Explaining Blood Alcohol Levels (BAC) (What does the .08% BAC mean? How many drinks is that?)
BAC Blood Alcohol Concentration Levels Overview & Explaination for Austin DWI Arrests
Blood alcohol concentration levels, or BAC, is a number typically expressed in a percentage that references the concentration of alcohol within the blood stream. Since alcohol is dissolved evenly in the fluids of the body, rather than body fat, a high level or concentration of alcohol within the body, specifically the blood stream, will begin to affect motor skills and thought reflexes. The higher the concentration of alcohol in the blood stream, the more a person will be affected.
Early studies into the way alcohol is absorbed into the body and blood alcohol concentration levels were conducted in a series of research experiments by Widmark, who devised a basic formula for calculating BAC, Blood Alcohol Concentration. The formula is still widely used by lab technnitions for the district attorney's office who testify as expert witnesses at DWI Jury Trials. The Widmark Formula can be expressed in a long or short form. Many so called expert witnesses attempt to only use the short form, which can lead to inaccuracies in the calculation; even the long form of Widmark's formula is not 100% accurate, and should only be used as a guide rather than hard science or fact.
The Basic Widmark Formula is as follows: %BAC = (A x 5.14 / W x r) - .015 x H
"A" is the total number of ounces of alcohol ingested by the individual starting at the first drink.
"5.14" is a mathematical conversion factor (.823x100/16) used to convert liquid ounces to regular weighted ounces, with the "100" used to convert the final value to a percentage, and lastly, "16" is used to convert lbs to ounces.
"W" stands for the weight of the individual consuming the alcohol, while "r" is the distribution ratio for alcohol through the body. For men, "r" stands for 0.73, while for woman the value is 0.66.
Lastly, "H" is the period of time, in hours, that alcohol was eliminated from the body -- in other words, how quickly the alcohol finished going though the bloodstream and then was processed by the liver, thereby losing the potent affect of the alcohol itself. Typically, "H" is equal to the time btween the first drink and the time the BAC calculations are being made (typically the time of driving).
Key to BAC levels and the Widmark Formula is the idea that all people share the same or very similar parameters for alcohol absorption and elimination through the body. This includes distribution of alcohol through the bloodstream, meaning how long it takes a drink to work its way through your body before the BAC reading will reach it's true mark. While rough estimates place people at the same values for each of these traits, the truth is that people vary in each phase of BAC calculations, and involves a number of other factors that cannot be ignored.
Such factors that need to be accounted for include the hours of sleep an indiviudual has had the night before, whether they are on any medications, if they are ill or suffer from certain ailments, if a person ate, and if so, how much and how long ago, and whether the person was drinking other fluids in addition to the alcohol.
Also, some people's body flushes alcohol out faster than others, which can lead to individual tolerance differences. It is sometimes acecpted for basic calculations to say a person can burn off or eliminate alcohol at a rate of 0.02% per hour elimination phase rate, however, the rate of an individual's metabolism can vary significantly, leading to inaccuracies in DWI expert witness testimony. This means if an individual is at a .04% BAC, and falls within the normal range for elimination, that person would require two hours of no drinking to reach 0.0%, however this is a ROUGH ESTIMATE.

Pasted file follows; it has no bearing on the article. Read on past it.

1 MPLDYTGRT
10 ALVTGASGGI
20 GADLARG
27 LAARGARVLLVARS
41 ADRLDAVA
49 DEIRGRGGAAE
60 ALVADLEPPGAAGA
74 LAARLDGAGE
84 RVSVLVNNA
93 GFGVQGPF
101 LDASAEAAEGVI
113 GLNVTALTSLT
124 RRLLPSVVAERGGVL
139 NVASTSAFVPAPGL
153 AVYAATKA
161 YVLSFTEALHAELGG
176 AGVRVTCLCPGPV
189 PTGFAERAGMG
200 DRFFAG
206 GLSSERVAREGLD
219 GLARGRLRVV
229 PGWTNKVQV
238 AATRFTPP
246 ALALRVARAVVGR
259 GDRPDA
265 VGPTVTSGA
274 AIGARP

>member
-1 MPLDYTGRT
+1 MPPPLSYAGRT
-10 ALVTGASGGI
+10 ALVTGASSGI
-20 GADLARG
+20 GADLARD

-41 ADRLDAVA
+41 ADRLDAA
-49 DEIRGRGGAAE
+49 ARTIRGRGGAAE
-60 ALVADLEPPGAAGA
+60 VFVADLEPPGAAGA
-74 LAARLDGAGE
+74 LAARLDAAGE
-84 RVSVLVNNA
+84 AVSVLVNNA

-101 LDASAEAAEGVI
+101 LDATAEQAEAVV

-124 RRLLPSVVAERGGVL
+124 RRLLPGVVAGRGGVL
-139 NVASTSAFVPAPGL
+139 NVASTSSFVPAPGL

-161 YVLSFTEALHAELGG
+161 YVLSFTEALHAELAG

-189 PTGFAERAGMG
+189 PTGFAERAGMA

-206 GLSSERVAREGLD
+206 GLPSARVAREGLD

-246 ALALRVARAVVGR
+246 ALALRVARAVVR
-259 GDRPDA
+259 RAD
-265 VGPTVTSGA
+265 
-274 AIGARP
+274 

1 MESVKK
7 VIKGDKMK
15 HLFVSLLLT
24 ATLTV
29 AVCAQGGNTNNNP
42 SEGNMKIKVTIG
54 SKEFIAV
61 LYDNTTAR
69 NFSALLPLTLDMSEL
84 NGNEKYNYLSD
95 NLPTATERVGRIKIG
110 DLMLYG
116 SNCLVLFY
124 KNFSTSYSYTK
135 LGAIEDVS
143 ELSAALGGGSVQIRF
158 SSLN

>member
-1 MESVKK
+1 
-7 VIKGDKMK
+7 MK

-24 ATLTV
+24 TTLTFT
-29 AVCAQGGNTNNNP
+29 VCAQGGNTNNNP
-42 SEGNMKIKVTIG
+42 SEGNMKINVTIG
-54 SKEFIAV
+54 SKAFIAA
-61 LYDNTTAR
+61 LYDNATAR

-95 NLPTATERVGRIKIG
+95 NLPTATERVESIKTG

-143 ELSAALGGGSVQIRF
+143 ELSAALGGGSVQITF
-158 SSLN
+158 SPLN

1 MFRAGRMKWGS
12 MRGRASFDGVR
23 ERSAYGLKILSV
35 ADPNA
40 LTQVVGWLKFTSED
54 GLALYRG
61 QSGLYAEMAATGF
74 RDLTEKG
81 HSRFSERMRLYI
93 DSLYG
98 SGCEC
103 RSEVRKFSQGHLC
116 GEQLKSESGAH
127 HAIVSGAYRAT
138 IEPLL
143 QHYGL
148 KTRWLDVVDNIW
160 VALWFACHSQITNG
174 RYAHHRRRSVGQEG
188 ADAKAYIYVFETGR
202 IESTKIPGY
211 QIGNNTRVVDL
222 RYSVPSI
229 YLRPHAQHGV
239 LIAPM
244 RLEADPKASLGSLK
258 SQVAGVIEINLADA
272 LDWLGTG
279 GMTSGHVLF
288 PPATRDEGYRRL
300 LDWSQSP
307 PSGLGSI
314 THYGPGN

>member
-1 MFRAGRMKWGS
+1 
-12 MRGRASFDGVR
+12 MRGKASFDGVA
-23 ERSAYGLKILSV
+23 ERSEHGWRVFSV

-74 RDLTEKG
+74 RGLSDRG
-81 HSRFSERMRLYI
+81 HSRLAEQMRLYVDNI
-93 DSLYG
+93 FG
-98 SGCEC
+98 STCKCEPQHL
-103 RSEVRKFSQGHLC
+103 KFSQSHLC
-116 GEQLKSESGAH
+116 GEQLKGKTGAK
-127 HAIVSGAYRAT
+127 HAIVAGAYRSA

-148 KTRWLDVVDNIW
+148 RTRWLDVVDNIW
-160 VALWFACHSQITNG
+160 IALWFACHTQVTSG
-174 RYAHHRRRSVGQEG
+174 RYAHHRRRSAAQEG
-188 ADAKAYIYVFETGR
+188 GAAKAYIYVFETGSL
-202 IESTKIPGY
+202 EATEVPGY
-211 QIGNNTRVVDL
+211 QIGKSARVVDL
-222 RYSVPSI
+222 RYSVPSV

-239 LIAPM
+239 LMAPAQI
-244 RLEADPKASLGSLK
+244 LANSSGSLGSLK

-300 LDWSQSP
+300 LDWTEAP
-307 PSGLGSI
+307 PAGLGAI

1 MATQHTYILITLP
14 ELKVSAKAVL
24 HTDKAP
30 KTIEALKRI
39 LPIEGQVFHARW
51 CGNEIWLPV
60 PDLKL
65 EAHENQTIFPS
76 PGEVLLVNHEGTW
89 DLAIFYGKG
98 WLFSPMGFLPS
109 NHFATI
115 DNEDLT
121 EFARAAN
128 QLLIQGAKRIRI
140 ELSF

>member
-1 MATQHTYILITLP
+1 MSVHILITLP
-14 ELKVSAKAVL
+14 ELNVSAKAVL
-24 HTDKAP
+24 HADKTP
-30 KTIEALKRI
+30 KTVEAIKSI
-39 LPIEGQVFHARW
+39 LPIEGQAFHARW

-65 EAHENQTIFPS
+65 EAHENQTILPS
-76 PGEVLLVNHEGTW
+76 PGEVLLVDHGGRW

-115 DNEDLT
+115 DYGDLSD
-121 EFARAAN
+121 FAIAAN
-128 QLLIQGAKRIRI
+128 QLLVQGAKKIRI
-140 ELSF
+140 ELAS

The equasion for estimating an individual's rate of alcohol elimination and burn off (Alcohol Metabolism Rate) is as follows: BAL (at xx minutes after drinking) = BAL - Alcohol destroyed after xx minutes).
It is helpful, but not necesary to convert the amount of alcohol consumed (usually measured in ounces or descriptive terms like mug (8oz) or pint (16oz)) in mLs. For example, one 12oz beer is equal to 13,500 mLs.
Also helpful, is to think of drinks in terms of the percentage each one will reach upon absorption into your body. For example, a common beer like budweiser, which contains about 4.5-5% alcohol volume per can/bottle, will give the "Normal" consumer about a 0.02% reading of BAC after about 45 minutes of consumption. If the drinks following are consumed faster than one drink per hour, the BAC levels will climb higher, depending on the persons weight, age, drinking habits and tolerance, meals, other liquids, metabolism and burn off elimination rate, and medications, sleep, hereditary issues and illnesses.
Because there are so many other factors that go into calculating a person's BAC at the time of driving, it is imperative for an investigator or scientist to fully examine the individual's medical history and lifestyle habits, recording any details for inclusion in the BAC analysis for a DWI. However, expert witnesses for the prosecution rarely if ever attempt to obtain the information needed for a detailed and accurate analysis of BAC levels, instead relying on the data of an average person, hoping the data will be reliable enough.
For your DWI, or your loved one's DWI trial, "close enough" should never be acceptable. Make sure you speak with an attorney who knows DWI law and DWI Defense well enough to expose the expert DWI witness on the stand and demonstrate the incomplete analysis to the jury. Call us Today for a Free DWI Case Evaluation.
Explaining Blood Alcohol Levels (BAC) (http://www.lawofficeofrobertkeates.com/dwi/explaining_bac.php) (What does the .08% BAC mean? How many drinks is that?)